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How to Create Pro-Market Healthcare Reform in an Opioid Crisis

Blog | 
Economics | 
Outcomes | 

Over 200,000 Americans have died since 2000 due to opioid overdoses.[1] That’s equivalent to all of Salt Lake City[2] disappearing from our country. The epidemic is destroying communities throughout America, thanks to the recent passage of the Drug Enforcement Act led by the lobbying efforts of Big Pharma and their Congressional allies. McKesson, Cardinal Health and AmerisourceBergen distribute 85% of the nation’s drugs and have all paid fines for improperly distributing opioids. Crony capitalism is perpetuating the cycle of powerful businesses corrupting the democratic process at the expense of the American people.

To provide better value to Americans, our healthcare industry must become more pro-market and less pro-business. Pro-market promotes value creation in a fair playing field for businesses. Pro-business protects the interests of large businesses that minimize competition and increase regulation in their favor. Market-driven healthcare reform requires effective regulation that protects societal interests and also encourages innovation.

 

THE PROBLEM

Big Pharma exploits the addictions of susceptible patients with oxycodone, fentanyl, hydrocodone and other opioid-based drugs. Why else would a pharmaceutical distributor send over 9 million pills to a West Virginia town that has less than one thousand people in population? Senator McCaskill noted these pills were diverted to the black market and Congress had not properly managed Big Pharma distributions.2

In 2006, the Drug Enforcement Agency (DEA) deepened their investigation into the pharmaceutical industry. Since then, the DEA fined a pharmaceutical company and 13 of its distributors for $425 million for suspicious and dangerous distributions. Big Pharma then hired 56 former DEA and Justice Department officials to lobby for the Drug Enforcement Act and spent $106 million on the act between 2014 – 2016. This act was signed into law by President Obama and made it practically impossible for the DEA to justify immediate suspension of suspicious orders.

 

THE SOLUTION

Successful healthcare organizations should not have to get patients addicted to pain killers or manipulate the regulating authorities of congress to grow their bottom line. Organizations that provide quality care and better outcomes for patients will reap the most loyalty and revenue from consumers. Our nation cannot sustain crony capitalism and its deathly effects.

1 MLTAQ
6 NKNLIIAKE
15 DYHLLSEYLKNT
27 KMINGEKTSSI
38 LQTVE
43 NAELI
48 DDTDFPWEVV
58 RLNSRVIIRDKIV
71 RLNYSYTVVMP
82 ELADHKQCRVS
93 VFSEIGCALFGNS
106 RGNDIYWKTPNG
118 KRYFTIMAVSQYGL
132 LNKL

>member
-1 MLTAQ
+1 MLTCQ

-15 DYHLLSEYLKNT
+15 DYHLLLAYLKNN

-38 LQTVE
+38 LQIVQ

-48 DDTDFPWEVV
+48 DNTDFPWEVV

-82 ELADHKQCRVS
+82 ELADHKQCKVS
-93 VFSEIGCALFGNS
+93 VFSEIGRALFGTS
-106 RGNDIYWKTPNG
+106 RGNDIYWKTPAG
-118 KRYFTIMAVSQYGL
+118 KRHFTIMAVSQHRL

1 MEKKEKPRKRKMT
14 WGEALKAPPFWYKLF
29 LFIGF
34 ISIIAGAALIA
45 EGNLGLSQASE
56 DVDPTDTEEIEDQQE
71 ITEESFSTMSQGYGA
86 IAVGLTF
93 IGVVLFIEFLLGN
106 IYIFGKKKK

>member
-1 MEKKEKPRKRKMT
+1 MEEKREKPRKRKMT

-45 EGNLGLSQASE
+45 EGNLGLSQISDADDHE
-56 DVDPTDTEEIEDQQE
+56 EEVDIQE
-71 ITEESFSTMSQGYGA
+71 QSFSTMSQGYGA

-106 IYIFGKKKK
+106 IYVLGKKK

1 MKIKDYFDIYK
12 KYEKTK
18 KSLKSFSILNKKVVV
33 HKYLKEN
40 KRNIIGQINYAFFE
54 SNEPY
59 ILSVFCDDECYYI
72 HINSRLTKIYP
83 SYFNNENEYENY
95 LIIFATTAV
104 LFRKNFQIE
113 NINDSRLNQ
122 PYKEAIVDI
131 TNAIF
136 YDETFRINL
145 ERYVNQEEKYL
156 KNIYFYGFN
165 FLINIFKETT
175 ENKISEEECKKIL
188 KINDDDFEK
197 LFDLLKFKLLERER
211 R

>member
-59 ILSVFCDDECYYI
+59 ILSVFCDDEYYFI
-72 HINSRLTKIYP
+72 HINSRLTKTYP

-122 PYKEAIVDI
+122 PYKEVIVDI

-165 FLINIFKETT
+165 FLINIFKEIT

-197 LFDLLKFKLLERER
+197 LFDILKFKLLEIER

Societies need to be protected from these deadly addictions. In just one week, the Cincinnati Enquirer reported the following statistics from their documentary, “Seven Days of Heroin: This is What an Epidemic Looks Like:”[3]

  • 18 deaths
  • 180+ overdoses
  • 200+ heroin incarcerations
  • 15 heroin-addicted babies born

Americans need regulations that protect society and encourages innovation. Current, past and future generations are severely affected by the manipulations of Big Pharma and their Congressional allies. Consumers need healthcare organizations that care. If crony capitalism persists, then Big Pharma will continue to manipulate the markets and harm communities. If we preserve democracy and competitive markets, then healthcare companies will win by producing convenient services and quality care.

To read more on this topic, click here to read the full 4sight Health Market Corner Commentary.

SOURCES

[1] https://www.wvgazettemail.com/news/health/drug-firms-poured-m-painkillers-into-wv-amid-rise-of/article_78963590-b050-11e7-8186-f7e8c8a1b804.html

[2] http://worldpopulationreview.com/us-cities/

3 https://www.npr.org/2017/10/17/558267052/senate-democrat-calls-on-trump-to-withdraw-tom-marinos-nomination

4 https://www.cincinnati.com/pages/interactives/seven-days-of-heroin-epidemic-cincinnati/

About The Authors
David W. Johnson
David Johnson CEO 4sightHealth

David Johnson is the CEO of 4sight Health, a boutique healthcare advisory and investment firm. Dave wakes up every morning trying to fix America’s broken healthcare system. He is a frequent writer and speaker on market-driven healthcare reform. His expertise encompasses health policy, academic medicine, economics, statistics, behavioral finance, disruptive innovation, organizational change and complexity theory. Dave’s book, Market vs. Medicine: America’s Epic Fight for Better, Affordable Healthcare, is available on www.4sighthealth.com